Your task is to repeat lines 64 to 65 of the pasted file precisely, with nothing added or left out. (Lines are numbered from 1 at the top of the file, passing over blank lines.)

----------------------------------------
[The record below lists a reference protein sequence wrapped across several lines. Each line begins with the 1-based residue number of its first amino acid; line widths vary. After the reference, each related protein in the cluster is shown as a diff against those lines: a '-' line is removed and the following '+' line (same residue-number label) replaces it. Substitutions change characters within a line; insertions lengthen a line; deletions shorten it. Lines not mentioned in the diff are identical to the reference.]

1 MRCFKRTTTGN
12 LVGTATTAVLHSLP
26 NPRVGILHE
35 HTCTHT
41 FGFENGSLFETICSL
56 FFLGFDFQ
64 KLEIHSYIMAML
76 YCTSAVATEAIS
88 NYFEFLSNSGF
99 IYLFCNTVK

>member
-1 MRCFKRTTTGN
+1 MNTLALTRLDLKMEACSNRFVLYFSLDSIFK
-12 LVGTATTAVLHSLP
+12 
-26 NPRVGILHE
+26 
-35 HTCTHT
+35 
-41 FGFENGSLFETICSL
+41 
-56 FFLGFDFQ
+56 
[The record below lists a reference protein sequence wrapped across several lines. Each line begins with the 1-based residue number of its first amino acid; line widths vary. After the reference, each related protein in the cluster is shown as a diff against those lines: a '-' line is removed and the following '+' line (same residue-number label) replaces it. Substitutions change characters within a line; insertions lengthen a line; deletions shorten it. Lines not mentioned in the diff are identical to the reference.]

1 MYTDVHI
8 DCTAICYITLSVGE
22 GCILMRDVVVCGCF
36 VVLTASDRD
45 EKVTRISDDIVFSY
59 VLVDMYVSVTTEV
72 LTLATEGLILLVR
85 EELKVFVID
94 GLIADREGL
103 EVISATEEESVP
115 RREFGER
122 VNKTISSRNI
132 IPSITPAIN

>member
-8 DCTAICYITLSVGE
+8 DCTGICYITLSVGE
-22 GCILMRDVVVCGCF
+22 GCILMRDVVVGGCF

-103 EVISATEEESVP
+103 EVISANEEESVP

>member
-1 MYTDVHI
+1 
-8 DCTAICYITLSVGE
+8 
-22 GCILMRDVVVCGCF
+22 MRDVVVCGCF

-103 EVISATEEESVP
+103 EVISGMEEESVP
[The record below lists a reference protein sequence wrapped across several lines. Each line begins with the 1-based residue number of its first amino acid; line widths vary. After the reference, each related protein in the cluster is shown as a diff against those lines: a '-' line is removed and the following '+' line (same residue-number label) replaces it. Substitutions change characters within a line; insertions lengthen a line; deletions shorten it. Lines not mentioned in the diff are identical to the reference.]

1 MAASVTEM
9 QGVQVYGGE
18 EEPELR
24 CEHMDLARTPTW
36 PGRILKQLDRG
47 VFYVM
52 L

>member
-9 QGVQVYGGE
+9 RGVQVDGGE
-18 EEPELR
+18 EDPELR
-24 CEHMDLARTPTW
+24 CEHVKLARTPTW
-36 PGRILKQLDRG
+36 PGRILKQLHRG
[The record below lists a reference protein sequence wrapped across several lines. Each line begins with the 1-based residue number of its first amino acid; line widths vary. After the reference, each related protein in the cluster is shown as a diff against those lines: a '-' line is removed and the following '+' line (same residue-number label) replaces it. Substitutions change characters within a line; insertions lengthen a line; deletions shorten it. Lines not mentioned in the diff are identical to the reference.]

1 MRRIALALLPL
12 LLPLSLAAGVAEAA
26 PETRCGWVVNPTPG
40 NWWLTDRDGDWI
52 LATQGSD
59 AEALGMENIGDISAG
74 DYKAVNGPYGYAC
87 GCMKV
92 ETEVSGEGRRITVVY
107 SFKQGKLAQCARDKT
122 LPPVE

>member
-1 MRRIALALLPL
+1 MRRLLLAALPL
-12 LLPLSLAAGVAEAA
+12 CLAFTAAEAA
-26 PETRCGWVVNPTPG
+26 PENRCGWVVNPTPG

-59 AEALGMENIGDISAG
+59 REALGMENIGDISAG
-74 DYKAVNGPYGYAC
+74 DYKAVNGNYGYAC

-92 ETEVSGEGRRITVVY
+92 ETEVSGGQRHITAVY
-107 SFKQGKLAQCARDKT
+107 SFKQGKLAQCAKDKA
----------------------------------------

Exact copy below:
-9 QGVQVYGGE
+9 RGVQVDGGE